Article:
Cecilia decided she would meet him after all. But only because she was lonely. She had nothing else to do and the sun was out so it seemed like a good idea. She was in one of those irritable moods. It was sunny outside and she didn’t want to waste the day away in her sad poky apartment. She wanted company. She wanted to be wanted. She couldn’t remember much about his way. How his mouth moved when he spoke and the words he liked to say. She did remember that his voice broke very late, much later than all the other boys in the class. When he walked he had a slight limp; his left foot arched to a point like a circumflex. She pictured his wooden symmetrical face and the mass of curly hair that framed it. There was something different about him. He was the last boy in the year to have sex but somehow this made him more credible. All the girls felt a kind of brotherly love towards him. Cecilia had always known how he felt about her. The way she would catch his sideways glances in those arduous French lessons. He made her feel uneasy. His stares were so severe. It was as if he could see right through her shiny outer shell and straight to the grit. When she was young she tried so hard to bury the grit. But now she knew it was desirable. That the grit is what made her excite them. The men that were mad with lust and the women who also wanted a piece or her. The grit suggested a vulnerability that they understood. The grit suggested some form of humanness that was relatable and endearing.
Cecilia was with a friend that night. They had been to some literary festival her mum had organised in their hometown. It was a hot day and they felt restless and excitable. They didn’t want to go home so instead they shared a bottle of red at the cheap bar with sticky floors. Then they shared a pizza and went to an art gallery and watched twelve guitarists strum the same chords in complete synchronicity. It was boring. They went outside to smoke. They were debating whether to get a taxi home when he tapped her on the shoulder.
:You were my first crush
:Oh, it’s you
:You don’t even remember my name, do you
They talked about their favorite poets and he explained the parts of a car. He was an engineer. She wasn’t much interested in learning about the parts of a car, but she liked talking to him. He drank whisky and ginger. They had tequila shots. They connected on Facebook and he messaged her the following morning.
:It was nice talking to you last nite
:Yeah, you too
:Do you like Japanese food
:I do. But I can’t handle sake
:Wanna get sum Japanese food
Two years had passed. She moved house, got a new job and dyed her hair blonde. Other things happened too. She’d had an accident and fell of her bike. She wasn’t wearing a helmet. Almost died. Now she was a vegan. Almost thirty. Had a few grey hairs. She woke up that morning in one of those irritable moods. She wanted to be wanted. It had been a while. Earlier that year she’d decided to boycott Tinder and Bumble and all those apps that promise you lots of sex. She’d had lots of sex but it was mostly bad. She would rather not have bad sex. She would rather be celibate. She would rather die lonely and sad than have bad sex with strange men. She sent him a message on Facebook.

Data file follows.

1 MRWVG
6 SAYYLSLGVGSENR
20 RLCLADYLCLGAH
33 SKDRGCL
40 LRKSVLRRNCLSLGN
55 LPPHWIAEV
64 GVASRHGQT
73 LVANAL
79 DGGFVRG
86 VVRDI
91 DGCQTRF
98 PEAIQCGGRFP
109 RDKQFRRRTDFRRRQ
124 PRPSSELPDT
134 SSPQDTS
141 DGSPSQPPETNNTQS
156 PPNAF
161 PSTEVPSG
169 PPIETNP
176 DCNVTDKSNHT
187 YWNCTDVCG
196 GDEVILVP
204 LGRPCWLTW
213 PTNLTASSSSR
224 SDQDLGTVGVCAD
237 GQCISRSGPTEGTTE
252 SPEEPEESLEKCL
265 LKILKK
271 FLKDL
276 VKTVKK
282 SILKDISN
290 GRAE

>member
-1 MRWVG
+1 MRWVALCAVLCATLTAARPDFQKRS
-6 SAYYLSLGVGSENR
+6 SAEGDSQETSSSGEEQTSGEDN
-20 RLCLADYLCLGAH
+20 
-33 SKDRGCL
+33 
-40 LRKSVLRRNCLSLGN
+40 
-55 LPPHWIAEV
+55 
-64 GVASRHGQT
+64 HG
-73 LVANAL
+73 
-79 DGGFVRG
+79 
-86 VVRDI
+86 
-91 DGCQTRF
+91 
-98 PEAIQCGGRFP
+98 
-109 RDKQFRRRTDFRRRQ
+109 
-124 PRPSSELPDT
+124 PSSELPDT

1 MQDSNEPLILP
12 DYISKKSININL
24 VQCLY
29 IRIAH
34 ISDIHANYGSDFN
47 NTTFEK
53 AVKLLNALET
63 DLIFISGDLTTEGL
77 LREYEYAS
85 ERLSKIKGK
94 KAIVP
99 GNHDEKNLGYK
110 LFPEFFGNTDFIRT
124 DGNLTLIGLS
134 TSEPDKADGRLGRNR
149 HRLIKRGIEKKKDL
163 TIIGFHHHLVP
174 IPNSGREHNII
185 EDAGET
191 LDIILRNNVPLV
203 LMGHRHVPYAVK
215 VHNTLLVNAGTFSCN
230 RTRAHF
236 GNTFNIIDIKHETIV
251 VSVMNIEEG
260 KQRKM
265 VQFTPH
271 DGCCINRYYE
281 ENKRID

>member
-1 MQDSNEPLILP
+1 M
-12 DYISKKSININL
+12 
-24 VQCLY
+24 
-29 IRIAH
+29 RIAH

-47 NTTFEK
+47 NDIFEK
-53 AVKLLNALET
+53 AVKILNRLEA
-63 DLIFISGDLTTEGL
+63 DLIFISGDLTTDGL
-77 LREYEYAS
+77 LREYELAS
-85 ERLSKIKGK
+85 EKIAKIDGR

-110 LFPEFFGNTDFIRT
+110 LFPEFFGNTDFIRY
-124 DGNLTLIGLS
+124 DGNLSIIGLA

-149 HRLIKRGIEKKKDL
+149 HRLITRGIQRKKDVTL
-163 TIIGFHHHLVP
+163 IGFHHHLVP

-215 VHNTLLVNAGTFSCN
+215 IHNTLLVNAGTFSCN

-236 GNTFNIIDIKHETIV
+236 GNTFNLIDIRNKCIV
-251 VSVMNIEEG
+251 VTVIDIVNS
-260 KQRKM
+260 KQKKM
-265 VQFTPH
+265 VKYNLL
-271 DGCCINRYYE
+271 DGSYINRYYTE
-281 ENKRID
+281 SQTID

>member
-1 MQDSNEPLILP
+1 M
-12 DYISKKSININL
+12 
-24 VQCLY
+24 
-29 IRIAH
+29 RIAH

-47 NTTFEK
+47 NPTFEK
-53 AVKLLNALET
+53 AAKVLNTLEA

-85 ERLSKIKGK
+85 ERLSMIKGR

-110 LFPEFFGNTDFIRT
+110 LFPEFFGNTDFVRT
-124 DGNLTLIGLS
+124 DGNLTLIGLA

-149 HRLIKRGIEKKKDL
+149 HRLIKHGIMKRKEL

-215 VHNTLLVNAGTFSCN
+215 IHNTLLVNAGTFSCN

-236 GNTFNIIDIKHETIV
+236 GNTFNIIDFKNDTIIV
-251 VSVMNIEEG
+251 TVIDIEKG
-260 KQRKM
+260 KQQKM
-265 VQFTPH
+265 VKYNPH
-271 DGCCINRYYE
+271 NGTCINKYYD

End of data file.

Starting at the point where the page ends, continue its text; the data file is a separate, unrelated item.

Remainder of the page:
:Fancy getting some Japanese food
:Will you drink sake
:When can you get here
His face was a sticky fingerprint on a screen; clear in outline but vague in detail. She went through his Facebook profile pictures. Nothing but memes and film posters and pictures of aggressive cats with red eyes. Nothing with his face. She put on red lips and fluffed up her hair with dry shampoo. She’d probably used about half a can of dry shampoo. She made a note to buy more dry shampoo. She fed her cats – she had cats now – and then she slammed the door. Put on a podcast and got on the bus.
Andrew was shorter than she’d remembered. His shoulders were hunched over; he still looked like a little boy. He was leafing through a Penguin classic. She waited for the traffic to make a clearing. She crossed the road. Her knitted dress brushed against her thighs as she put one foot in front of the other. The slit that ran up the side revealed an athletic leg and a birth mark that was shaped like a crescent moon. Andrew looked up from his book. His cheek was disfigured; a long serrated scar connected the tip of his left brow to the corner of his mouth like a piece of string. He looked sad and deflated. There was something different this time. His hair was straight, not curly. It was glued to his head with some sort of heavyweight gel. Each hair was completely immovable and cemented in place. She considered going back the way she came. Back on the bus that would take her home to her empty apartment. It would be easy to leave. She was two minutes from the bus stop. But it was too late, he’d already seen her. He smiled and waved her over. So she went.
The next morning, she woke up to a series of messages. The first two had been sent at 03:38 am.
:Ur prettier in person
:U don’t know how hot u r tho
Then another cluster of messages followed at 4:00am.
:Why didn’t U kiss me
:You think I’m ugly, don’t you
:Do you have a boyfriend or something
She received the last message at 6:08am.
:Fuck this shit. U women are all the same
Natalie Baker is a freelance writer and editor based in London. Her writing has appeared in Occulum, Severine Literary Journal, Bad Pony, Synaesthesia Magazine and For Books’ Sake. When she’s not writing, you can find her supporting the charity project Bloody Good Period as their fundraising coordinator, and working (late into the night) on her first literary novel. Follow her on Twitter as @NataBakeEditor or visit her website https://www.natalieclairebaker.com.